Painting pig’s purse R300k heavier thanks to German collector

21 December 2021 - 15:13
By Suthentira Govender
Among the feathers in Pigcasso's cap is a commission by timepiece-maker Swatch.
Image: Supplied Among the feathers in Pigcasso's cap is a commission by timepiece-maker Swatch.

Within 72 hours of its release, the newest masterpiece by SA’s famous painting porker Pigcasso was snapped up by a German art collector for just over R300,000.

Joanne Lefson, Pigcasso’s owner and director of Farm Sanctuary SA, told TimesLIVE that Pigcasso’s latest work is a 1.6x2.6m canvas titled Wild and Free.

It comprises complex blue, green and white acrylic strokes and was completed over a few weeks.

The abstract impressionist has reeled in millions of rand in sales over the past five years and has an impressive worldwide following.

She has brought home the bacon time and again with her works, her own wine label and by becoming the first non-human to be commissioned by Swiss watch giant Swatch to produce artwork for one of its timepieces.

Pigcasso was rescued a month after birth from an industrialised hog operation on the outskirts of Cape Town in 2016.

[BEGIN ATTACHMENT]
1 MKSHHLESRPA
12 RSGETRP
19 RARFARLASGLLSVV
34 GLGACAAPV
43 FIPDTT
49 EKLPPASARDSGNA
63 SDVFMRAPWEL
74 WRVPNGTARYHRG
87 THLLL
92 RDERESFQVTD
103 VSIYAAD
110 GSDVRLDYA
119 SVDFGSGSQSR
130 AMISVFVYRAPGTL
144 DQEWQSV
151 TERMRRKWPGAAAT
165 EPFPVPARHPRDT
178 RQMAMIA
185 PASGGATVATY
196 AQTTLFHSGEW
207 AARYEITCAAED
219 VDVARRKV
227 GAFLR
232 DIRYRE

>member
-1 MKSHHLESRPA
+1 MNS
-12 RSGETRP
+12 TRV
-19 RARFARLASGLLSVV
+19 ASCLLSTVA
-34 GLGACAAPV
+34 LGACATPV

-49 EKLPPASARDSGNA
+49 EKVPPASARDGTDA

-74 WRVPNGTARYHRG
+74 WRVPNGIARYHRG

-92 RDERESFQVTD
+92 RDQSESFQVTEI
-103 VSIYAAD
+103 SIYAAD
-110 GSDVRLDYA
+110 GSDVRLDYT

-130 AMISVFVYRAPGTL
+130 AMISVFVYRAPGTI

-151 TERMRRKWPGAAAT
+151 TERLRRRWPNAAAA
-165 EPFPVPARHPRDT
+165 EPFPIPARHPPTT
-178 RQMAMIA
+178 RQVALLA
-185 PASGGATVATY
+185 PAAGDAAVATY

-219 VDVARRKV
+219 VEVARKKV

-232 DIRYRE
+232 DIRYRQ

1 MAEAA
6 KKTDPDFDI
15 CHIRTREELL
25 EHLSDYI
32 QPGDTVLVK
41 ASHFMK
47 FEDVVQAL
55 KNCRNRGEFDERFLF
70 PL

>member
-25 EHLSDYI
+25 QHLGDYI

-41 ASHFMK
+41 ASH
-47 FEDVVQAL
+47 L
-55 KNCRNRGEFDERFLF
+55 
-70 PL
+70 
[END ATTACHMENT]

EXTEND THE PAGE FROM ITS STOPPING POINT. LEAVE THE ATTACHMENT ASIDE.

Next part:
When Lefson noticed the pig had a knack for the old paintbrushes accidentally left in her stall, she decided to nurture the pig’s interest.

At five years of age and 700kg, she has now created more than 400 artworks and sold the majority of them.

Proceeds from the sales benefit Farm Sanctuary SA, an NPO raising awareness about animal welfare.

When it comes to Pigcasso’s latest feat, Lefson said she wanted the animal to create something that had never been done before.

“An oversize, larger-than-life canvas that could challenge the intrinsic value of an artwork created by an animal.”

Lefson said it was motivated by a desire to show “how intelligent and creative animals are”.

“On completion, the work was posted on social media and sold within 72 hours of release. The buyer, a German collector named Peter Esser, has invested in a number of Pigcasso’s original artworks since first stumbling across her story in the German media in 2018.

“There was significant interest in the piece.

“It’s not just a visually striking and beautiful painting, it’s a profound moment for Pigcasso and for farm animals. You can’t look at it and not place greater value on their intelligence, individuality and creativity.”